As a communications and mass media major, I often like to decode every specific sentence of a news article I encounter. I have become increasingly aware of the language media outlets use to describe women-specifically female celebrities. When we read about famous women like Amal Clooney or Kate Middleton, they are often represented as the “girlfriend of” or “wife of..”. In my opinion, this kind of language completely disregards the achievements of these women, and presents them as “the other”. Famous men are often the center of a news article, with a female voice sometimes missing or presented as someone who is affiliated to the man. I feel that media often centralizes on the male gender in news because our societies are only familiar with male dominance in most aspects of our lives.
In addition, the way that women are talked about in the news also completely differ from the way men are. More often than not, we read about what these women wear, who their favorite designers are, how their hair looked at an event, etc. For example, during the United Nations General Assembly conference taking place this week, humanitarian lawyer Amal Clooney spoke about representing a legal case against the Islamic State for human trafficking and genocide of the Yezidi women. After her speech, I came across an article from the Telegraph UK, describing what she wore and how great she looked. One of the sentences from the article stated, “At the UN, Clooney wore a vintage Pierre Cardin classic grey shift dress with three-quarter length sleeves, sourced from WilliamVintage.” (link) Amal Clooney is an incredible woman who’s career achievements should be put in the forefront of news agencies, rather than what she’s wearing.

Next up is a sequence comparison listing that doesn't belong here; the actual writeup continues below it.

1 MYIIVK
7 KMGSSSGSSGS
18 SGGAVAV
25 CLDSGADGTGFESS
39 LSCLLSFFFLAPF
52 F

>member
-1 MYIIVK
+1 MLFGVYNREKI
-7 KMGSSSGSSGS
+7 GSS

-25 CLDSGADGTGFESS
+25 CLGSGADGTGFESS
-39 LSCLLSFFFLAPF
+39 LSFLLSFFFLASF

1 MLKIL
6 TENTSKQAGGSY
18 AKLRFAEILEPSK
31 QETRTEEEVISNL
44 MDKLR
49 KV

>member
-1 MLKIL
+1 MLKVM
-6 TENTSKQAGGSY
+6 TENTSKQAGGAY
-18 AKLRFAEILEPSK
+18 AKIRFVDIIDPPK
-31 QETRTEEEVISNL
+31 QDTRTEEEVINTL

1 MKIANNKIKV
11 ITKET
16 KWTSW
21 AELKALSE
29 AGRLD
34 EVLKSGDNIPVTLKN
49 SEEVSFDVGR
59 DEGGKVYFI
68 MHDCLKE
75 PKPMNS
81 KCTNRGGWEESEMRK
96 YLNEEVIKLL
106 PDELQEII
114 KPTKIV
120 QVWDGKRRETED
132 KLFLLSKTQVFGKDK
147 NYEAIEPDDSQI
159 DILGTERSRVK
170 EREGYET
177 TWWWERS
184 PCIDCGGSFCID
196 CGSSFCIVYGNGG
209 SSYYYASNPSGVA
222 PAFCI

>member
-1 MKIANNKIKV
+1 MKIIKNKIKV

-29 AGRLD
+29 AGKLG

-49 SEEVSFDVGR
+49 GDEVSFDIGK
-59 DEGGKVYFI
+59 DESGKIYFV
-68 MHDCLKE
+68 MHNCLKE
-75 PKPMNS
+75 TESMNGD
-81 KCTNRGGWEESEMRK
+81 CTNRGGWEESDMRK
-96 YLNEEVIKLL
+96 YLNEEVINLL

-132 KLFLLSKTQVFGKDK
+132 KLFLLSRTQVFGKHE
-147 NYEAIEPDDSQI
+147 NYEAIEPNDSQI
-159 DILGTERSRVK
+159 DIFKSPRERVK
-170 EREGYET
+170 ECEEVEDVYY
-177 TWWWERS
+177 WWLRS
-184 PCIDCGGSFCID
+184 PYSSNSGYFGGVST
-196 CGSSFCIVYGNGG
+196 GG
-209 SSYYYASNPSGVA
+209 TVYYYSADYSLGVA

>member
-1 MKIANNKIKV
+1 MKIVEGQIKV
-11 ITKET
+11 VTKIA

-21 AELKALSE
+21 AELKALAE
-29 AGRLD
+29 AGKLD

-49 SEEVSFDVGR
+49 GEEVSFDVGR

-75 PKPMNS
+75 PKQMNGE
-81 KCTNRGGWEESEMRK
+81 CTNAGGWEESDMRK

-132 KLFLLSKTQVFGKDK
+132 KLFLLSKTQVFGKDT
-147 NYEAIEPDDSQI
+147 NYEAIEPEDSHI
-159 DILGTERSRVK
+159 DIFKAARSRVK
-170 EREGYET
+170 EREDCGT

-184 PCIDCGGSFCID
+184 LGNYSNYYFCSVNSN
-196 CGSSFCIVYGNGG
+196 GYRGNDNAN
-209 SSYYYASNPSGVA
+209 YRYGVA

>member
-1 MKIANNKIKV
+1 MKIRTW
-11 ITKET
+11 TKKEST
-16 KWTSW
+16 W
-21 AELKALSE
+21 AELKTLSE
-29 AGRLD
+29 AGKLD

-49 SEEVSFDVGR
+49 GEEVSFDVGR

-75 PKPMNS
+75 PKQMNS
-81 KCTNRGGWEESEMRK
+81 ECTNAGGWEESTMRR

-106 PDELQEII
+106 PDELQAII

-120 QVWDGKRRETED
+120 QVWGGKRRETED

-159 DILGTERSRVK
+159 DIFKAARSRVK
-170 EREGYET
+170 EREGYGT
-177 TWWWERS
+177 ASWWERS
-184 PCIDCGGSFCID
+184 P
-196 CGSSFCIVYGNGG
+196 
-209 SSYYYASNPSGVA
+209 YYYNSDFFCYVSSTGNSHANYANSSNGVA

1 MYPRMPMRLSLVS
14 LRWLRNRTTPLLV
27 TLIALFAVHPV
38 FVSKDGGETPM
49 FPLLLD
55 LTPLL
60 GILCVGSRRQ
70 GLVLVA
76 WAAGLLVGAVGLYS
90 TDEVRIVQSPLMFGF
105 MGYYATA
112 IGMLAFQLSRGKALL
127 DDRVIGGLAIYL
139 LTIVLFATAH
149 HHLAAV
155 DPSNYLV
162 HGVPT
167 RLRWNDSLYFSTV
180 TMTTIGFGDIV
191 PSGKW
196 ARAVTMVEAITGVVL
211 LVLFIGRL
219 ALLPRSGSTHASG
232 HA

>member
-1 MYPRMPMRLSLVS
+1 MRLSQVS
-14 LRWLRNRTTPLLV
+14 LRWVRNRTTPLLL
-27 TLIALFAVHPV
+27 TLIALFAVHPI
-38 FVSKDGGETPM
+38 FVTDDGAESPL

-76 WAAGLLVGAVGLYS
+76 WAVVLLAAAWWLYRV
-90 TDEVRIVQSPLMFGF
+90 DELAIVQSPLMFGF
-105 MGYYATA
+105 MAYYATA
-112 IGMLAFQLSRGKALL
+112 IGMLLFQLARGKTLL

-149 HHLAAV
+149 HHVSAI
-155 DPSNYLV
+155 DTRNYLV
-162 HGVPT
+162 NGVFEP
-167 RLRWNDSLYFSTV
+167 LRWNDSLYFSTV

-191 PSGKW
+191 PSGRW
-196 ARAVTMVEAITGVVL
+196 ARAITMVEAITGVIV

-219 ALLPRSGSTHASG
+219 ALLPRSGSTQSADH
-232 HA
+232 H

With that said, I am optimistic about the fact that, once we start changing the way we speak about certain topics related to women, we can start changing the way women are perceived. By giving women in media the same attention as men and presenting them as equal rather than “the other”, our perceptions of how we think women should be/act will also change. Do you agree? Or do most people think that talking about superficial things like what designer an actress wore or what color lipstick the duchess uses are natural and inevitable?